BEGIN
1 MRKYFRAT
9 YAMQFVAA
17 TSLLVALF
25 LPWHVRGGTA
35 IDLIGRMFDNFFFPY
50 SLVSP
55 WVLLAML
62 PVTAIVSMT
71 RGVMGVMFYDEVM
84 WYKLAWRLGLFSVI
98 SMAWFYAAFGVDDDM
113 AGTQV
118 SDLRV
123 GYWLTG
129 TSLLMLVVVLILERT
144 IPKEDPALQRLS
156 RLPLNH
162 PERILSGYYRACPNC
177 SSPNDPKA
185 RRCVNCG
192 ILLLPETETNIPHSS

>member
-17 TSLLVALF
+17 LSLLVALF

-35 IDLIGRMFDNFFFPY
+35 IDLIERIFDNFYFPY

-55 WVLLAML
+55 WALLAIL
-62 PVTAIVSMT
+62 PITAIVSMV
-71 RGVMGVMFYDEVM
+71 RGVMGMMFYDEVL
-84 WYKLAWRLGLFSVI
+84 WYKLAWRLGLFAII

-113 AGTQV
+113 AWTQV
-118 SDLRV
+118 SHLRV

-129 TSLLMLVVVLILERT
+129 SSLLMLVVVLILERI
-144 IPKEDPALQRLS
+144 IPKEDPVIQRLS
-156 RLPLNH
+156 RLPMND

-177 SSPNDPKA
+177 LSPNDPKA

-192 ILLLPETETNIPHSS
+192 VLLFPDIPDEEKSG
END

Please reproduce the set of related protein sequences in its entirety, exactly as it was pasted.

1 MRKYFRAT
9 YAMQFVAA
17 TSLLVALF
25 LPWHVRGGTA
35 IDLIGRMFDNFFFPY
50 SLVSP
55 WVLLAML
62 PVTAIVSMT
71 RGVMGVMFYDEVM
84 WYKLAWRLGLFSVI
98 SMAWFYAAFGVDDDM
113 AGTQV
118 SDLRV
123 GYWLTG
129 TSLLMLVVVLILERT
144 IPKEDPALQRLS
156 RLPLNH
162 PERILSGYYRACPNC
177 SSPNDPKA
185 RRCVNCG
192 ILLLPETETNIPHSS

>member
-17 TSLLVALF
+17 LSLLVALF

-35 IDLIGRMFDNFFFPY
+35 IDLIERIFDNFYFPY

-55 WVLLAML
+55 WALLAIL
-62 PVTAIVSMT
+62 PITAIVSMV
-71 RGVMGVMFYDEVM
+71 RGVMGMMFYDEVL
-84 WYKLAWRLGLFSVI
+84 WYKLAWRLGLFAII

-113 AGTQV
+113 AWTQV
-118 SDLRV
+118 SHLRV

-129 TSLLMLVVVLILERT
+129 SSLLMLVVVLILERI
-144 IPKEDPALQRLS
+144 IPKEDPVIQRLS
-156 RLPLNH
+156 RLPMND

-177 SSPNDPKA
+177 LSPNDPKA

-192 ILLLPETETNIPHSS
+192 VLLFPDIPDEEKSG